An increment is a small, unspecified, nonzero change in the value of a quantity. The symbol most commonly used is the uppercase Greek letter delta ( ). The concept is applied extensively in mathematical analysis and calculus.

Consider the case of the graph of a function *y* = *f* ( *x* ) in Cartesian (rectangular) coordinates, as shown in the figure. The slope of this curve at a specific point *P* is defined as the limit, as x approaches zero, of *m* = *y /* *x* , provided the function is continuous (the curve is not 'broken'). The value *y /* *x* depends on defining two points in the vicinity of *P* . In the illustration, one of the points is *P* itself, defined as ( *x _{p}* ,

*y*), and the other is

_{p}*Q*= (

*x*,

_{q}*y*), which is near

_{q}*P*. The increments here are

*y*=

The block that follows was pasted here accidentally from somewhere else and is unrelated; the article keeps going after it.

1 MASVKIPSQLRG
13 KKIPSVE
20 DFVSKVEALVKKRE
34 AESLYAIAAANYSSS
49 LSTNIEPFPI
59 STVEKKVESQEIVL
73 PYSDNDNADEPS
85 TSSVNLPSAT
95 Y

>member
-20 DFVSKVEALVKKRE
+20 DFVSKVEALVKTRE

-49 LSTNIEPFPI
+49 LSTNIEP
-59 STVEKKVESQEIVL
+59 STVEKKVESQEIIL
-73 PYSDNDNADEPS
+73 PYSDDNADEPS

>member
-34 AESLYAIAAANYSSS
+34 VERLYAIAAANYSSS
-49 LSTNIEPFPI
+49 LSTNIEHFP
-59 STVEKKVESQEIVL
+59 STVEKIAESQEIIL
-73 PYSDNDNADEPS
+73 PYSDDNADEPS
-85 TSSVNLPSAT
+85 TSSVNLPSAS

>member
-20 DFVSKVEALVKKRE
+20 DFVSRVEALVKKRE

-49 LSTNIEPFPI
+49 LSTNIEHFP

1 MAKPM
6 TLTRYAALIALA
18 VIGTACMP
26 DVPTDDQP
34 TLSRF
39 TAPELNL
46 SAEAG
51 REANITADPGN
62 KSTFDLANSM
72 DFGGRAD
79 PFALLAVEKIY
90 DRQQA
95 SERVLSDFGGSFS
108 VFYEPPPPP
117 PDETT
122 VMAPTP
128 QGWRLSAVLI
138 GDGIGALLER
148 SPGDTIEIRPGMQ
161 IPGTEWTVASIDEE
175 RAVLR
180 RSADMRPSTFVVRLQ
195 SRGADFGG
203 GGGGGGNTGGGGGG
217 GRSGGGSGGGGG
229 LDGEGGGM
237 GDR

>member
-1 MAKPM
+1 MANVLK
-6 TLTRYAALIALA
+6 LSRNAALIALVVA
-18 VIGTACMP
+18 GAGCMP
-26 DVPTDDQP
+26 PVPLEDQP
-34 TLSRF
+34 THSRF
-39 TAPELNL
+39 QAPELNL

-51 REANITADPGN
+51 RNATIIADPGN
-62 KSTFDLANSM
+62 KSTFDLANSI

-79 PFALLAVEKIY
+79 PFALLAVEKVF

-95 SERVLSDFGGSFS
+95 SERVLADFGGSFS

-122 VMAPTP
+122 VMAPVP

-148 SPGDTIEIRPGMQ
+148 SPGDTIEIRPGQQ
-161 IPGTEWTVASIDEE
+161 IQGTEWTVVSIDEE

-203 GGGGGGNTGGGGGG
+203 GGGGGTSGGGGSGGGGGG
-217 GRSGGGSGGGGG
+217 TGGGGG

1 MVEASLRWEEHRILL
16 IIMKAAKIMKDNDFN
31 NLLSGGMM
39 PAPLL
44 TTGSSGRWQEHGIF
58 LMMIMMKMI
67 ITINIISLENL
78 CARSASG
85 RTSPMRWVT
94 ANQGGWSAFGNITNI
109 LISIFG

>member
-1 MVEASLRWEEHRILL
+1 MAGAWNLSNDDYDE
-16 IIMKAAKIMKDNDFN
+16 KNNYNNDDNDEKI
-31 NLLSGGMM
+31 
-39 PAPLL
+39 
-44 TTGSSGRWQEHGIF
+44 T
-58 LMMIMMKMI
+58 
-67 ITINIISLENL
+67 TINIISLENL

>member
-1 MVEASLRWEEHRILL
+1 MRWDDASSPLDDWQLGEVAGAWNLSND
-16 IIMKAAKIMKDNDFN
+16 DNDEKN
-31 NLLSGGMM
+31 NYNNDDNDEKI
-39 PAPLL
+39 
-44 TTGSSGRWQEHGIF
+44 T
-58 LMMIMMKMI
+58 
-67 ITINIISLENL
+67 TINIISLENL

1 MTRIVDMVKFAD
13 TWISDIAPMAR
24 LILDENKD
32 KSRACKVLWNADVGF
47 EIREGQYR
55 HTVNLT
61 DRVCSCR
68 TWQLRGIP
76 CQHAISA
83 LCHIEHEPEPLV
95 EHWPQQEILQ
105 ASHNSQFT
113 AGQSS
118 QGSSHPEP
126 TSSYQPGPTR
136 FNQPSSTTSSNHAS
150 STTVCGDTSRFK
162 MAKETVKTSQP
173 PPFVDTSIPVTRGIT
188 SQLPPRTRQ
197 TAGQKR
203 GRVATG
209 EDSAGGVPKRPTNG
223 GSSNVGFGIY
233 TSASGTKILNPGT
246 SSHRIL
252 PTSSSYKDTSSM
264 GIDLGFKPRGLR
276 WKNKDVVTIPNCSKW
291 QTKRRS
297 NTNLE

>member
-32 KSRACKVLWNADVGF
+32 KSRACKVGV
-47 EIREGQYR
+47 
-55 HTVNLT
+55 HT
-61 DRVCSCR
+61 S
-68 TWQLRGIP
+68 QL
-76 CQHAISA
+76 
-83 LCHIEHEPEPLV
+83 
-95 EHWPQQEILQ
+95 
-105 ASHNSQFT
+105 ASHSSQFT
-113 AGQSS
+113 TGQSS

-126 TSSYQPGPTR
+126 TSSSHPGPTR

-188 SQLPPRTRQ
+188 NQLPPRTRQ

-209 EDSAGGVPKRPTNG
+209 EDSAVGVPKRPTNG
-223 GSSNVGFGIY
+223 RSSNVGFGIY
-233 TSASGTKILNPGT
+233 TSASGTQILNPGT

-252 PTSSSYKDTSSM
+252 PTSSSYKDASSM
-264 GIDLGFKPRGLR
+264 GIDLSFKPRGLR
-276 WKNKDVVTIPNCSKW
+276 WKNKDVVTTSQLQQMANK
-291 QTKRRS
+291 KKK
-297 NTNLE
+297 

*y*-

_{q}*y*and

_{p}*x*=

*x*-

_{q}*x*. As point

_{p}*Q*approaches point

*P*, both of these increments approach zero, and the ratio of increments

*y /*

*x*approaches the slope of the curve at point

*P*.

The term increment is occasionally used in physics and engineering to represent a small change in a parameter such as temperature, electric current, visible light intensity, or time.

Also see Mathematical Symbols .

*This was last updated in*September 2005

*Posted by:*Margaret Rouse

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